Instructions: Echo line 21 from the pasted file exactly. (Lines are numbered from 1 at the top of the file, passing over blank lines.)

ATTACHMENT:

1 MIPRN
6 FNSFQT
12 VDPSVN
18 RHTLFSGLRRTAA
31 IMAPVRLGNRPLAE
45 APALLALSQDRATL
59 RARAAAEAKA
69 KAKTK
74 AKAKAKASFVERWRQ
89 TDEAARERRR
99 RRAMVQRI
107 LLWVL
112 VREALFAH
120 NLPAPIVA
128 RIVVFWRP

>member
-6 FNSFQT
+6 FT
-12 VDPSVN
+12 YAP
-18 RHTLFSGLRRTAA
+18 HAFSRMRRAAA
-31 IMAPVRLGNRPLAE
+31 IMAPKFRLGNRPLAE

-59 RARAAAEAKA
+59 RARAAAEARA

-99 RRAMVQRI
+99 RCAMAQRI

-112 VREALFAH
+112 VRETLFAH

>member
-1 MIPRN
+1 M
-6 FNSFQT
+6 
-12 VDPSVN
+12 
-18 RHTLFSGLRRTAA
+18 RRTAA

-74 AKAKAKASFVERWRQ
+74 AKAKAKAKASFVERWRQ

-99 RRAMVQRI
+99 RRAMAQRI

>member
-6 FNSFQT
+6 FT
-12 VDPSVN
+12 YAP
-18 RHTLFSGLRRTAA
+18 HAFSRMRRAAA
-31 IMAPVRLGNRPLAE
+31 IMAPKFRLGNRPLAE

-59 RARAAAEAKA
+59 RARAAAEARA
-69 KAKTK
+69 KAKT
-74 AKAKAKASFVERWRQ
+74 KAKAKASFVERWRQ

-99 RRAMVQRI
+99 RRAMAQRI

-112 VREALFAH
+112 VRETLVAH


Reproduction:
-18 RHTLFSGLRRTAA